How do we expect to improve our loneliness when we don’t know what causes it? It’s hard. So it’s helpful to start paying attention to the present moment. What are the experiences that make you feel lonely? And what are the experiences that make you feel connected or like you belong? Identifying these moments can help you reduce loneliness because you can limit engagement in the activities that make you feel lonely and increase engagement in the activities that make you feel connected.

14. Create a vision board when you’re feeling lonely

I keep a vision board tacked up by my desk to remind me of my goals. A big chunk of my vision board is about connecting—building community, networking, spending time with family, and the like. Sometimes I have a hard time sticking to it, but having the vision board reminds me to. Once you discover the things that make you feel less lonely and more connected, it can be helpful to create a board or list or plan for what you’ll do—something to keep near you so you remember what you need to do to combat loneliness.

15. Tend to your network when you’re feeling lonely

Sometimes we can end up feeling alone even though we are connected to lots of people. So it can be helpful to reach out to these people and schedule times to catch up. Aim to schedule at least one social hour per week—a coffee date, lunch, or happy hour. Who knows, maybe an old friendship can be reignited.

16. Join an online group of like-minded people when you’re feeling lonely

You can now find people online with just about any interest—for example, politics, cooking, or sports. Joining one of these mission-oriented groupscan be a way to feel more connected to others, even when you don’t have access to face-to-face interactions. You might get to know some new people or make life-long friends. You can even try out a few groups to see which ones fit you best and decrease your loneliness the most.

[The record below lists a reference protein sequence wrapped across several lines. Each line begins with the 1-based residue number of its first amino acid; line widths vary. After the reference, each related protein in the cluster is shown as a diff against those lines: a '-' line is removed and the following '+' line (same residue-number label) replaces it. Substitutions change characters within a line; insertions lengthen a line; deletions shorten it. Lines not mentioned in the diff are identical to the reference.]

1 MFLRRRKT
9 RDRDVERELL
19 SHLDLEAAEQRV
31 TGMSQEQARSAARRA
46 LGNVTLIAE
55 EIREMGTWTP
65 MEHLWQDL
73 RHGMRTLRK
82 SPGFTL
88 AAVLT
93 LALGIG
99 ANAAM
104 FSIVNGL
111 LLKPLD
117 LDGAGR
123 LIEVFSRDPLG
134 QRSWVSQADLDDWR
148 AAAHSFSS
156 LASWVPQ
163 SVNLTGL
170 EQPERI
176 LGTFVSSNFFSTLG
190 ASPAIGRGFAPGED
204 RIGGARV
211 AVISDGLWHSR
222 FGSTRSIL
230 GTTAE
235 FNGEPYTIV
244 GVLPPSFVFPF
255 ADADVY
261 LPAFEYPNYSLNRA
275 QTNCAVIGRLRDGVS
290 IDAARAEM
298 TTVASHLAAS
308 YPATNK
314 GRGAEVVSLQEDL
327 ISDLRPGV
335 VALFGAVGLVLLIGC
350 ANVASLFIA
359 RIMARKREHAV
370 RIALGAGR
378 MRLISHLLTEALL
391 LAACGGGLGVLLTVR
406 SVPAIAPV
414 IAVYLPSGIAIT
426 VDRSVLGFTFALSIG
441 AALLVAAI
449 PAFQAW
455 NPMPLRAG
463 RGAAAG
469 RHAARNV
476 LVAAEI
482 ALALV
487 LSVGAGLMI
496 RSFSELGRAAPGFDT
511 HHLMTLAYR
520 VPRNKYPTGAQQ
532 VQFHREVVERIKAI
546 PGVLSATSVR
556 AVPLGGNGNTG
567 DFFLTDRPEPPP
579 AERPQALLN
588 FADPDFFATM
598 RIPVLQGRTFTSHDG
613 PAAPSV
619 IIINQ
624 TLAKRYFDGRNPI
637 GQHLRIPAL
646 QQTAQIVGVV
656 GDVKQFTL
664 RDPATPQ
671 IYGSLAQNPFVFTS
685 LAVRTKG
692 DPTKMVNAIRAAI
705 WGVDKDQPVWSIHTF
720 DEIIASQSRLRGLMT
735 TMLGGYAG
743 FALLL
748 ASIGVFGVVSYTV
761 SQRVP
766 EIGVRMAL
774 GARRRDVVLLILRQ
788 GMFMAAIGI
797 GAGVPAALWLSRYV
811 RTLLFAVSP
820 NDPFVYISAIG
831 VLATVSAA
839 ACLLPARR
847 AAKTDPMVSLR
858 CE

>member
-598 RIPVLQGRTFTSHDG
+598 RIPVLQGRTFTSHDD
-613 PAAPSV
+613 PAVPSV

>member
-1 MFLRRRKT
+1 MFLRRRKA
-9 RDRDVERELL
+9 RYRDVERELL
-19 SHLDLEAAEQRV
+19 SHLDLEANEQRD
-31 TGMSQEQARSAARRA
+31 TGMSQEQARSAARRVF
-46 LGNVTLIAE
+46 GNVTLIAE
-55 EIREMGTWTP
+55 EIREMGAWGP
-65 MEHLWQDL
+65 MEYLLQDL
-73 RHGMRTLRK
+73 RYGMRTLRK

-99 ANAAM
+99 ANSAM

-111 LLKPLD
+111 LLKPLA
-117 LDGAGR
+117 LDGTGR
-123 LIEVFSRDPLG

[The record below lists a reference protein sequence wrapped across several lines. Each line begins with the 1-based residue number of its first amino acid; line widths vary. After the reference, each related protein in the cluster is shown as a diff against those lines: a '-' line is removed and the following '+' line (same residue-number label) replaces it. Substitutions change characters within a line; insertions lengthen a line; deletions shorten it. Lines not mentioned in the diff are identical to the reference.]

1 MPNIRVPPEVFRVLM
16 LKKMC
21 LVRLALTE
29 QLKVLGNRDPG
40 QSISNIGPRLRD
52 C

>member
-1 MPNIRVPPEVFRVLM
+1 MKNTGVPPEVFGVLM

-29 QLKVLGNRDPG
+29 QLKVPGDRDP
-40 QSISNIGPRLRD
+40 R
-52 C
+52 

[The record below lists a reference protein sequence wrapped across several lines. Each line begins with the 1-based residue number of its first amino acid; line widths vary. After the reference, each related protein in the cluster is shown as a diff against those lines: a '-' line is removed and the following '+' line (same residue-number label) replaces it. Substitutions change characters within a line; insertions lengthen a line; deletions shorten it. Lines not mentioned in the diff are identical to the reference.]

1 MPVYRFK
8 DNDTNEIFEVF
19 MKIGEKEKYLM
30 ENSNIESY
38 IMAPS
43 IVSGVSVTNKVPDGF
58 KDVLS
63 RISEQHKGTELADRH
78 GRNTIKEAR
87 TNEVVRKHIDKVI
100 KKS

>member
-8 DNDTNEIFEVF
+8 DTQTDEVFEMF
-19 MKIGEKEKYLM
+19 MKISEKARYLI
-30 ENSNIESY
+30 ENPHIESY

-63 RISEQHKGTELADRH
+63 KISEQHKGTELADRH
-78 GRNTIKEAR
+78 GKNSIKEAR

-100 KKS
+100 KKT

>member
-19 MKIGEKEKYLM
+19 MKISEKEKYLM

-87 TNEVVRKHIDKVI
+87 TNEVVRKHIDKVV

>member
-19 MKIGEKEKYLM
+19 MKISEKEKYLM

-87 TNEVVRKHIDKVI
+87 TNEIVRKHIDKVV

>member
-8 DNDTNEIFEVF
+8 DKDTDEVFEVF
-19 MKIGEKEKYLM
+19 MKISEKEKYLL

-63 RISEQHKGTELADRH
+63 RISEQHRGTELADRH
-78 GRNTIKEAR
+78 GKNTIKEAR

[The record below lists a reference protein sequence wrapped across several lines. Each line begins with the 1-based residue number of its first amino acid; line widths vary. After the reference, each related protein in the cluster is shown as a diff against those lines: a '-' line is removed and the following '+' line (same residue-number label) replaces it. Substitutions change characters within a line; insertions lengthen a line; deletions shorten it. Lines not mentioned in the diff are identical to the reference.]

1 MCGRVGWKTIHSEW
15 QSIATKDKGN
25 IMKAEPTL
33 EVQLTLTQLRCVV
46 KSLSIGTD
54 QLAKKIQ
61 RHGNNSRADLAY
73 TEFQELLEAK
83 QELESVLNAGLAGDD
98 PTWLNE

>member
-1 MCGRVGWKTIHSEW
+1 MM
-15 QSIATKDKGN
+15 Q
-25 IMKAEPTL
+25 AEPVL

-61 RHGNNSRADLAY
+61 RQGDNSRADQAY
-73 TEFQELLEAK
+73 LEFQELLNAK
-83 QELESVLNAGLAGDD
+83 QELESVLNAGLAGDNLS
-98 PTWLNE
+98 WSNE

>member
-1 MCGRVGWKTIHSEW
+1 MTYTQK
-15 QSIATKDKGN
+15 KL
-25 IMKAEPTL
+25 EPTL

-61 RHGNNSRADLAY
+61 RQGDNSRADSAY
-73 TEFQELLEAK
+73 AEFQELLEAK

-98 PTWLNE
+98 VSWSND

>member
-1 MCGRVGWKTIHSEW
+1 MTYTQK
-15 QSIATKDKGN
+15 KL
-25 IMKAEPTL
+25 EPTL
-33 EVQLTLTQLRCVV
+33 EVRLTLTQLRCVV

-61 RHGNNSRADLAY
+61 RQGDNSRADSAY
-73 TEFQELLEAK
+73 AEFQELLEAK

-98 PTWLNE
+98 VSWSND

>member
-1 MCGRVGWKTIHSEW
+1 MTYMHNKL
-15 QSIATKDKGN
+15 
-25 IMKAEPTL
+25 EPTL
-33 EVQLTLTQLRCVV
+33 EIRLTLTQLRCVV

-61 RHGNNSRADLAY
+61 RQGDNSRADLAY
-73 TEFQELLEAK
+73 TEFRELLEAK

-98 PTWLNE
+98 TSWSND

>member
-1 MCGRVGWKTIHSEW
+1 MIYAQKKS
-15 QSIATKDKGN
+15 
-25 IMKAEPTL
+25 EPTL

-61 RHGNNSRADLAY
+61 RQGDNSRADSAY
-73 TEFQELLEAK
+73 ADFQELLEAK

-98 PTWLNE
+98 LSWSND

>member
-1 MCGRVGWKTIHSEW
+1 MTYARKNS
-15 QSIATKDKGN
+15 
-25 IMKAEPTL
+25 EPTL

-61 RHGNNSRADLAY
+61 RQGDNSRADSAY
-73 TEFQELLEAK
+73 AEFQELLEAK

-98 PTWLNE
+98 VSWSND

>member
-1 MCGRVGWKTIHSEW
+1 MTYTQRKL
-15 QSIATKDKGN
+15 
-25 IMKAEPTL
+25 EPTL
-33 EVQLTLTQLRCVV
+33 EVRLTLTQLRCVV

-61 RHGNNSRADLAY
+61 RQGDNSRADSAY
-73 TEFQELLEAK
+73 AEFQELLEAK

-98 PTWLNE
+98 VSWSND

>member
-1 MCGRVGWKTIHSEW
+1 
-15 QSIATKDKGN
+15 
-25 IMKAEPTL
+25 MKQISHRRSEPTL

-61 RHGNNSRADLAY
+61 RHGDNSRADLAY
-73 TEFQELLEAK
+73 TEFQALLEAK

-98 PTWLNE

17. Volunteer remotely or in real life when you’re feeling lonely

For some of us, it’s hard to find people to spend time with, let alone connect with. So we have to find new people. One way to do this is by volunteering for a cause, either remotely or in your town. Just be sure you’re working with others. Working on an important problem with others can help you decrease loneliness.

18. Be nice to yourself when you experience failures

It’s important to practice self-compassion when you fail at things. Remember, everyone fails, and there is no need to be a bully to yourself, feel guilty, or put yourself down. That kind of attitude won’t help you decrease loneliness now or in the future. Instead, try talking to yourself in a way that is supportive, kind, and caring — and you’ll be more likely to acknowledge mistakes you may have made in trying to decrease loneliness, and hopefully do better next time.

Want to learn more about how to build well-being? Check out Berkeleywellbeing.com.

Free Three-Month Trip to Italy from Airbnb

Author Article

Hi, hello, ciao, there’s someone I’d like to introduce you to. It’s future-you—more specifically, it’s five-months-in-the-future you.

Five-months-in-the-future you lives in a charming countryside village in Southern Italy called Grottole. (It’s in the part right between the sole and the heel of the boot.) You start every day with a cappuccino and a lesson in Italian language, before moving over to the vegetable garden to get acquainted with local produce. Next up is a cooking lesson, and a homemade lunch (fingers crossed that it’s pasta). Save some room for a sundown aperitivo, though.